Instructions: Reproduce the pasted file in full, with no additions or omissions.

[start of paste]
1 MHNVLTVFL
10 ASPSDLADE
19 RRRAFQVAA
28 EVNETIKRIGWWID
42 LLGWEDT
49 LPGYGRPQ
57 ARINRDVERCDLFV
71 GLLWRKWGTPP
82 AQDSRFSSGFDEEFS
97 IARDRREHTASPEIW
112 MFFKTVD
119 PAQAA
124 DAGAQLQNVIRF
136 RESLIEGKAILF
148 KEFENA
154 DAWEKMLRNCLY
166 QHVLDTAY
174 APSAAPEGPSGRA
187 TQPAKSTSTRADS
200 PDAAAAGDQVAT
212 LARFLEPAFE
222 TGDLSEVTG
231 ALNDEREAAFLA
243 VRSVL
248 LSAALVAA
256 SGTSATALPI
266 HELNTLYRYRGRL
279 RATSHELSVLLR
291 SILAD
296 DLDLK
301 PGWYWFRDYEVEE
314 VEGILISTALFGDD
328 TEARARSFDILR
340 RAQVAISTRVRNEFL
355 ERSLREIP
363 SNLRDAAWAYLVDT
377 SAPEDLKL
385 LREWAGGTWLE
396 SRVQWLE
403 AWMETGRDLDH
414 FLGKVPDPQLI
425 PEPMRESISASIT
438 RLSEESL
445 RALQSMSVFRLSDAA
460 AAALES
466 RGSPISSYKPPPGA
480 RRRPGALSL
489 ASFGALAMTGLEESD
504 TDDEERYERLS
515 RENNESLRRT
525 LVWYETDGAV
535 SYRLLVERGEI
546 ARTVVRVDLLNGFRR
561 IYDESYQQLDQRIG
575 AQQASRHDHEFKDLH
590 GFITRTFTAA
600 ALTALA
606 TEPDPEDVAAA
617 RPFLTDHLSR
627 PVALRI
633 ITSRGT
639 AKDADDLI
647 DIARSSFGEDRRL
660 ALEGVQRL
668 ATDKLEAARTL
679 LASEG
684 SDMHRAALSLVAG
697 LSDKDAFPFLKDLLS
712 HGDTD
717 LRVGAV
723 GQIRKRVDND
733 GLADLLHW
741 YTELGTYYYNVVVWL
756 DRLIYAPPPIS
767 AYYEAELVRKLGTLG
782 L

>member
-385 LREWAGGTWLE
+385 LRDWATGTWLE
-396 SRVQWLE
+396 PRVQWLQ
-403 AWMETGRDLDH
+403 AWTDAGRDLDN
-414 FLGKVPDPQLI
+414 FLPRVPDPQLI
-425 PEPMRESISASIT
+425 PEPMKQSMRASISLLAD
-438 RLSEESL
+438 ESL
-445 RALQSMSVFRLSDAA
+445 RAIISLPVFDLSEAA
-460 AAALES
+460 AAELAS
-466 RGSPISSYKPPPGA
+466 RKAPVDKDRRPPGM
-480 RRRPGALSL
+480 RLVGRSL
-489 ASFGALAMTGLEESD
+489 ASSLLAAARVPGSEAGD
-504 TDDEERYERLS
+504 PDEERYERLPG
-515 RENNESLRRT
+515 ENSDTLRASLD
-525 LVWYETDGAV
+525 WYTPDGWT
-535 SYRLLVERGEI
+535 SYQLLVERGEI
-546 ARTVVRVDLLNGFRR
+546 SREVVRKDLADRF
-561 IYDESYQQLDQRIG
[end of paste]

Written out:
1 MHNVLTVFL
10 ASPSDLADE
19 RRRAFQVAA
28 EVNETIKRIGWWID
42 LLGWEDT
49 LPGYGRPQ
57 ARINRDVERCDLFV
71 GLLWRKWGTPP
82 AQDSRFSSGFDEEFS
97 IARDRREHTASPEIW
112 MFFKTVD
119 PAQAA
124 DAGAQLQNVIRF
136 RESLIEGKAILF
148 KEFENA
154 DAWEKMLRNCLY
166 QHVLDTAY
174 APSAAPEGPSGRA
187 TQPAKSTSTRADS
200 PDAAAAGDQVAT
212 LARFLEPAFE
222 TGDLSEVTG
231 ALNDEREAAFLA
243 VRSVL
248 LSAALVAA
256 SGTSATALPI
266 HELNTLYRYRGRL
279 RATSHELSVLLR
291 SILAD
296 DLDLK
301 PGWYWFRDYEVEE
314 VEGILISTALFGDD
328 TEARARSFDILR
340 RAQVAISTRVRNEFL
355 ERSLREIP
363 SNLRDAAWAYLVDT
377 SAPEDLKL
385 LREWAGGTWLE
396 SRVQWLE
403 AWMETGRDLDH
414 FLGKVPDPQLI
425 PEPMRESISASIT
438 RLSEESL
445 RALQSMSVFRLSDAA
460 AAALES
466 RGSPISSYKPPPGA
480 RRRPGALSL
489 ASFGALAMTGLEESD
504 TDDEERYERLS
515 RENNESLRRT
525 LVWYETDGAV
535 SYRLLVERGEI
546 ARTVVRVDLLNGFRR
561 IYDESYQQLDQRIG
575 AQQASRHDHEFKDLH
590 GFITRTFTAA
600 ALTALA
606 TEPDPEDVAAA
617 RPFLTDHLSR
627 PVALRI
633 ITSRGT
639 AKDADDLI
647 DIARSSFGEDRRL
660 ALEGVQRL
668 ATDKLEAARTL
679 LASEG
684 SDMHRAALSLVAG
697 LSDKDAFPFLKDLLS
712 HGDTD
717 LRVGAV
723 GQIRKRVDND
733 GLADLLHW
741 YTELGTYYYNVVVWL
756 DRLIYAPPPIS
767 AYYEAELVRKLGTLG
782 L

>member
-385 LREWAGGTWLE
+385 LRDWATGTWLE
-396 SRVQWLE
+396 PRVQWLQ
-403 AWMETGRDLDH
+403 AWTDAGRDLDN
-414 FLGKVPDPQLI
+414 FLPRVPDPQLI
-425 PEPMRESISASIT
+425 PEPMKQSMRASISLLAD
-438 RLSEESL
+438 ESL
-445 RALQSMSVFRLSDAA
+445 RAIISLPVFDLSEAA
-460 AAALES
+460 AAELAS
-466 RGSPISSYKPPPGA
+466 RKAPVDKDRRPPGM
-480 RRRPGALSL
+480 RLVGRSL
-489 ASFGALAMTGLEESD
+489 ASSLLAAARVPGSEAGD
-504 TDDEERYERLS
+504 PDEERYERLPG
-515 RENNESLRRT
+515 ENSDTLRASLD
-525 LVWYETDGAV
+525 WYTPDGWT
-535 SYRLLVERGEI
+535 SYQLLVERGEI
-546 ARTVVRVDLLNGFRR
+546 SREVVRKDLADRF
-561 IYDESYQQLDQRIG